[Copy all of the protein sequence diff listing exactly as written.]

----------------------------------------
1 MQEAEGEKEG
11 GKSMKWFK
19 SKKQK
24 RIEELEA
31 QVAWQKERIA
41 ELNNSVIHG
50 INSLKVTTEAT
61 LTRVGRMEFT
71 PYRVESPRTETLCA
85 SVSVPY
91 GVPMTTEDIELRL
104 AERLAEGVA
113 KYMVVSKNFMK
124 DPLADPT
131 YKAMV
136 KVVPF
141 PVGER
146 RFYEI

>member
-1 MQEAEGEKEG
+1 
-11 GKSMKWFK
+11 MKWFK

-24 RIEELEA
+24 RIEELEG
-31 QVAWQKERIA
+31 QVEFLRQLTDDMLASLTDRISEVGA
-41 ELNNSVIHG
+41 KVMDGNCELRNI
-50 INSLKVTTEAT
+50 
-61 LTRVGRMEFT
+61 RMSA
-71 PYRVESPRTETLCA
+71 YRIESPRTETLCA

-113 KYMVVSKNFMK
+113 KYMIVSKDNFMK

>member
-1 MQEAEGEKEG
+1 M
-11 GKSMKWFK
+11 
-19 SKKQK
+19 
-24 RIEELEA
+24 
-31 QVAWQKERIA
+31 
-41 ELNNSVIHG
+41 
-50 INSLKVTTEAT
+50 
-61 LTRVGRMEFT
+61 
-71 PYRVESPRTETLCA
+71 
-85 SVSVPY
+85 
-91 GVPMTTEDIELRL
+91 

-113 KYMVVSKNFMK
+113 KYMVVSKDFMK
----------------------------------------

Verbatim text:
1 MQEAEGEKEG
11 GKSMKWFK
19 SKKQK
24 RIEELEA
31 QVAWQKERIA
41 ELNNSVIHG
50 INSLKVTTEAT
61 LTRVGRMEFT
71 PYRVESPRTETLCA
85 SVSVPY
91 GVPMTTEDIELRL
104 AERLAEGVA
113 KYMVVSKNFMK
124 DPLADPT
131 YKAMV
136 KVVPF
141 PVGER
146 RFYEI

>member
-1 MQEAEGEKEG
+1 
-11 GKSMKWFK
+11 MKWFK

-24 RIEELEA
+24 RIEELEG
-31 QVAWQKERIA
+31 QVEFLRQLTDDMLASLTDRISEVGA
-41 ELNNSVIHG
+41 KVMDGNCELRNI
-50 INSLKVTTEAT
+50 
-61 LTRVGRMEFT
+61 RMSA
-71 PYRVESPRTETLCA
+71 YRIESPRTETLCA

-113 KYMVVSKNFMK
+113 KYMIVSKDNFMK

>member
-1 MQEAEGEKEG
+1 M
-11 GKSMKWFK
+11 
-19 SKKQK
+19 
-24 RIEELEA
+24 
-31 QVAWQKERIA
+31 
-41 ELNNSVIHG
+41 
-50 INSLKVTTEAT
+50 
-61 LTRVGRMEFT
+61 
-71 PYRVESPRTETLCA
+71 
-85 SVSVPY
+85 
-91 GVPMTTEDIELRL
+91 

-113 KYMVVSKNFMK
+113 KYMVVSKDFMK